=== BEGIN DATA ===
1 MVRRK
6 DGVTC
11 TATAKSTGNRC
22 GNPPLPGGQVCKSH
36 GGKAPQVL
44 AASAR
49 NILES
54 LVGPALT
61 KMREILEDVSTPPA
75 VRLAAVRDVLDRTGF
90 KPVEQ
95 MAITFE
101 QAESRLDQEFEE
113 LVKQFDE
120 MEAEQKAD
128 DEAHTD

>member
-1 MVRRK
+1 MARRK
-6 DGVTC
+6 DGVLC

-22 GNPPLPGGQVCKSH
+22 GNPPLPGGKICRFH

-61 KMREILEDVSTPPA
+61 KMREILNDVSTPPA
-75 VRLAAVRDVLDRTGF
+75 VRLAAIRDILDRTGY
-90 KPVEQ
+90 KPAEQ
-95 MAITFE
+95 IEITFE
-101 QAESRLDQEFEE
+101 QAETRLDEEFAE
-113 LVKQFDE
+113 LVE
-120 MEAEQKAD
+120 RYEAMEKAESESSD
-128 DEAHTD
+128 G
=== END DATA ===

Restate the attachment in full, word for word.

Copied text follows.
1 MVRRK
6 DGVTC
11 TATAKSTGNRC
22 GNPPLPGGQVCKSH
36 GGKAPQVL
44 AASAR
49 NILES
54 LVGPALT
61 KMREILEDVSTPPA
75 VRLAAVRDVLDRTGF
90 KPVEQ
95 MAITFE
101 QAESRLDQEFEE
113 LVKQFDE
120 MEAEQKAD
128 DEAHTD

>member
-1 MVRRK
+1 MARRK
-6 DGVTC
+6 DGVLC

-22 GNPPLPGGQVCKSH
+22 GNPPLPGGKICRFH

-61 KMREILEDVSTPPA
+61 KMREILNDVSTPPA
-75 VRLAAVRDVLDRTGF
+75 VRLAAIRDILDRTGY
-90 KPVEQ
+90 KPAEQ
-95 MAITFE
+95 IEITFE
-101 QAESRLDQEFEE
+101 QAETRLDEEFAE
-113 LVKQFDE
+113 LVE
-120 MEAEQKAD
+120 RYEAMEKAESESSD
-128 DEAHTD
+128 G